Some of my friends (and many who support Trump) refuse to watch the hearings and claim that the evidence should be rejected because it is a “Witch Hunt”. They accuse the committee of being “never Trumpers” and, therefore, too prejudiced to be listened to.  There are seven Democrats and two Republicans on the committee. I hope that the committee members are trying to be fair, but I am realistic enough to recognize they are human and come to their task with subjective biases. Nevertheless, to dismiss the hearings as a “Witch Hunt” is a misguided cop-out. It is cowardly (and ethically wrong) to reject evidence without looking at it by alleging that it comes from prejudiced people. The issue is not who the information comes from, but whether it is accurate and true… or not. It takes great courage to examine information that we might not like and evaluate it with an open mind. I invite all people in our country to sift through the evidence and answer the following questions:

  1. Attorney General William Barr as well as Trump’s own campaign manager told him that he had lost the election, fair and square. Is Trump guilty of spreading the false message that the election had been stolen which was the principal motivation for the January 6th protest?
  2. After the election, Trump and his team 250 million dollars for an election defense fund. The problem is that this “fund” does not exist. It is a sham. Is Trump guilty of fraud?
  3. It is obvious that Trump pressured Vice President Pence to not certify the results of the Electoral College on January 6, 2021. Thursday’s hearing affirmed this was a violation of the Constitution. Was the pressure applied by Trump against Pence a criminal action?

If we want the truth, we must sift through the allegations. It is worth the effort. It will set us free and help restore our democracy.

Our Response to the Invasion of Ukraine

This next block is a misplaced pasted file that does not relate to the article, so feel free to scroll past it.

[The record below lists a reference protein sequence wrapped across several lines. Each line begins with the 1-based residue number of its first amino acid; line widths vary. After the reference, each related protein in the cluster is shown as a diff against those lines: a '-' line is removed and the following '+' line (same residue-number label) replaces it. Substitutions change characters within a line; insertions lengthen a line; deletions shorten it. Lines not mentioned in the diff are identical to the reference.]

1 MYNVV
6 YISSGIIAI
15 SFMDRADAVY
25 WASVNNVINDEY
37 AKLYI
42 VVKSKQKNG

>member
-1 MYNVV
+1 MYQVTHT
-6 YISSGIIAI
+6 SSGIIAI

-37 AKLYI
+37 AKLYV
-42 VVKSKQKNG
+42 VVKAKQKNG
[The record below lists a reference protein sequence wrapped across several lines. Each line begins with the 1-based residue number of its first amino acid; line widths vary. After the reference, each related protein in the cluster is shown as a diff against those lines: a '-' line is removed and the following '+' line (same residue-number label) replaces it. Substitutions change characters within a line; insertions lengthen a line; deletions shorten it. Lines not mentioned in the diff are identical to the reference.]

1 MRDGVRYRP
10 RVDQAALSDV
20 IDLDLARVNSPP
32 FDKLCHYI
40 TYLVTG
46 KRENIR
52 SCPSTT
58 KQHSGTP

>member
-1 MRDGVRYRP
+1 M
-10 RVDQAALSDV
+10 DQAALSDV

Russia’s invasion of Ukraine is unjustified and evil. Putin is unleashing immense pain upon the Ukrainian people, upon his own Russian citizens, and has placed the entire world order in great danger. If nothing is done to stop the Russian advance, the Ukrainian capital of Kyiv will probably fall in the next couple of days. Putin ominously warned that if other countries attempted to stop the invasion, they would pay a “terrible price”, hinting at the use of nuclear weapons. Many European countries and the United States have begun to implement “severe economic sanctions” with the goal of forcing Putin to submit to acceptable international norms, but Russia’s immense oil and natural gas reserves give Putin great leverage with Europe. There are many key players who could take significant steps to reduce the pain, but they involve risk and cost. Here are some current options.

The United Nations should be the international police, yet it has structural weaknesses. The most obvious is that the five permanent members of the Security Council which includes Russia, have the power of the veto. By using this veto power, any one of these permanent members can thwart the wishes of the overwhelming majority of nations in the world. On Friday, the United Nations condemned the “brutal” invasion. Russia immediately vetoed that resolution. To complicate matters, this month it is Russia’s turn to preside the UN sessions. If the United Nations wants to be relevant in the future, it must get rid of this ridiculous veto power which has been so terribly abused.